DETROIT — The Renault/Fiat Chrysler Automobiles merger effort appears to be dead, or at least on hold.
The board of the French automaker, after an apparently marathon-length meeting Wednesday in Paris, announced that it was postponing a vote on the proposal based on a request from the French government. FCA, for its part, said it was withdrawing its offer.
“The Board of Directors was unable to take a decision due to the request expressed by the representatives of the French State to postpone the vote to a later Council,” according to a Renault statement.
FCA countered by saying it is withdrawing the offer because of “political conditions in France.”
“FCA remains firmly convinced of the compelling, transformational rationale of a proposal that has been carefully balanced to deliver substantial benefits to all parties. However it has become clear that the political conditions in France do not currently exist for such a combination to proceed successfully,” according to an FCA statement.
FCA thanked Renault’s Chairman Jean-Dominique Senard and CEO Thierry Bolloré as well as the company’s alliance partners Nissan and Mitsubishi for their “constructive engagement.” The company also pledged to deliver on its commitments through its “independent strategy.”
Wednesday had marked the second day of meetings for the Renault board, which released its statement early Thursday morning Paris time.
An affirmative decision would have paved the way for the two automakers to begin exploring the details of what a merged company would look like. It would not have represented a final vote on the merger, which could have taken more than a year to complete.
FCA proposed a 50-50 merger with Renault on May 27, saying it would create the world’s third-largest automaker and save $5.6 billion annually.
Concerns about maintaining a voice in the new entity from the French government, which owns a 15% stake in Renault, were said to be at issue, but Reuters reported Tuesday that a resolution had been reached. Tensions with Nissan had also flared, with that company’s CEO Hiroto Saikawa saying Monday that a full FCA-Renault merger “would require a fundamental review” of the Nissan-Renault relationship.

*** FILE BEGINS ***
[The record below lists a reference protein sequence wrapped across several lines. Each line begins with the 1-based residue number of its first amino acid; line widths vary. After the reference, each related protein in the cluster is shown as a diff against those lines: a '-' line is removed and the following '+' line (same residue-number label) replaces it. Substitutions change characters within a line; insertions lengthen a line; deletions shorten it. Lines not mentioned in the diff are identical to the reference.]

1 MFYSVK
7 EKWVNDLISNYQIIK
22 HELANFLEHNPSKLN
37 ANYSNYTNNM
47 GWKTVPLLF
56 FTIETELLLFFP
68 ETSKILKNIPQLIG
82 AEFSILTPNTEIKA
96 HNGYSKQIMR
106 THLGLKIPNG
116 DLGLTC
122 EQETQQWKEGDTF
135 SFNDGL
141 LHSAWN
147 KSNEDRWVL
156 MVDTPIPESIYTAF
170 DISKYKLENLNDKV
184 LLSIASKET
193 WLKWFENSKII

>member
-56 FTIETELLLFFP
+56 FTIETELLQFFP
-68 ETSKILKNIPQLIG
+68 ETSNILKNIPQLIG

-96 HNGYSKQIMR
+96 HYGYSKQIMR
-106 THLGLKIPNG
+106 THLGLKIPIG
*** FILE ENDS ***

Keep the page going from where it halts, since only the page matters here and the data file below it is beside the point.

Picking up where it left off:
Worries about maintaining jobs as part of the deal had also been a focus for both government and labor leaders in Europe.
FCA’s proposal, however, said the deal’s benefits would not be dependent on closing plants but could be achieved through more efficient investments in vehicle platforms, powertrains and technologies. Experts, however, have questioned that, especially because many of the companies’ plants in Europe are operating below capacity.
“The problem is that a merger makes little sense without job cuts. Without cuts, the resulting company would be an inefficient, bloated hippopotamus of a company,” Erik Gordon, a law professor at the University of Michigan’s Ross School of Business, told the Free Press in late May.
The UAW weighed in on the proposal Tuesday:
“As with any merger of companies, the UAW is first and foremost concerned how this will impact our members. FCA leadership has stated to us that this action will not result in any closure of our represented locations. We will continue to discuss with FCA what changes this merger will bring to the business and look forward to the upcoming negotiations later this summer,” according to a statement from UAW spokesman Brian Rothenberg.
The Free Press was told the proposal would not affect FCA’s planned major expansion in east Detroit, including a new Jeep plant and 5,000 jobs in the metro area.
Rebecca Lindland, an industry expert who writes at rebeccadrives.com, offered her take on the collapse of the merger effort.
“This is a missed opportunity for these manufacturers to consolidate costs and streamline businesses at a time when investments and costs are rising,” Lindland said.
After the proposal was announced in late May, FCA CEO Mike Manley sold $3.5 million worth of his FCA shares, according to Automotive News Europe, which noted that “Manley declared the sale in a filing to the Dutch financial markets authority, AFM. FCA is a Dutch-registered corporation.”
The publication noted that “FCA managers are not formally obliged to keep shares for a certain time.”